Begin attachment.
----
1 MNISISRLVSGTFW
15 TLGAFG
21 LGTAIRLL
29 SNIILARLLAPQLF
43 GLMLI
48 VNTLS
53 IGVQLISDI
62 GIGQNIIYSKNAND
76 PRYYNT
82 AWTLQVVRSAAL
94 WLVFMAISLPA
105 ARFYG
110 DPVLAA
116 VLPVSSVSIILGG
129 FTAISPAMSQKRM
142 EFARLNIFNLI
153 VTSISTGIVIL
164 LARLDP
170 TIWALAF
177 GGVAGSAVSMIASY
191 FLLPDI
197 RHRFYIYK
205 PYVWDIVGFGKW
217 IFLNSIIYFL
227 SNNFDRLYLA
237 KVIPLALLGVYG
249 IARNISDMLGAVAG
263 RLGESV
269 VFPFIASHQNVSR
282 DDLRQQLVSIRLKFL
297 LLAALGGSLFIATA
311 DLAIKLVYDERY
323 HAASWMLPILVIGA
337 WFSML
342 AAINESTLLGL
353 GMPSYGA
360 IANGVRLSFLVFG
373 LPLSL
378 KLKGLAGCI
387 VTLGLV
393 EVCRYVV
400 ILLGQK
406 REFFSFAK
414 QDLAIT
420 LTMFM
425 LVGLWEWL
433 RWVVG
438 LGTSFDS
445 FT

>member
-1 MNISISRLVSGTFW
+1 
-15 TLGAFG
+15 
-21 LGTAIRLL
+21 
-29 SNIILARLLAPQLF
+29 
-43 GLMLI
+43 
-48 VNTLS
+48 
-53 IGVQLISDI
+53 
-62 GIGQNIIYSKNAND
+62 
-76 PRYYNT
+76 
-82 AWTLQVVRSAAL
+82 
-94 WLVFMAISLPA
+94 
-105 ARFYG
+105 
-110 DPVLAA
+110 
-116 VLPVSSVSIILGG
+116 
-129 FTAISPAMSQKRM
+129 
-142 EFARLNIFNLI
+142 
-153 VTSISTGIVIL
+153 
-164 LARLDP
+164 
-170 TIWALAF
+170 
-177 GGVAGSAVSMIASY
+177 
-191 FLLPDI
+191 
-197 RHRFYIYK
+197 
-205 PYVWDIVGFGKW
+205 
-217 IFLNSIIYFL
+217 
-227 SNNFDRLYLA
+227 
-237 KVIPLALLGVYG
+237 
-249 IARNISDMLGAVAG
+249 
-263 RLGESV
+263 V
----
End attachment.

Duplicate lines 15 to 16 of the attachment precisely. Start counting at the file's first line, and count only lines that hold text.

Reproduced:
129 FTAISPAMSQKRM
142 EFARLNIFNLI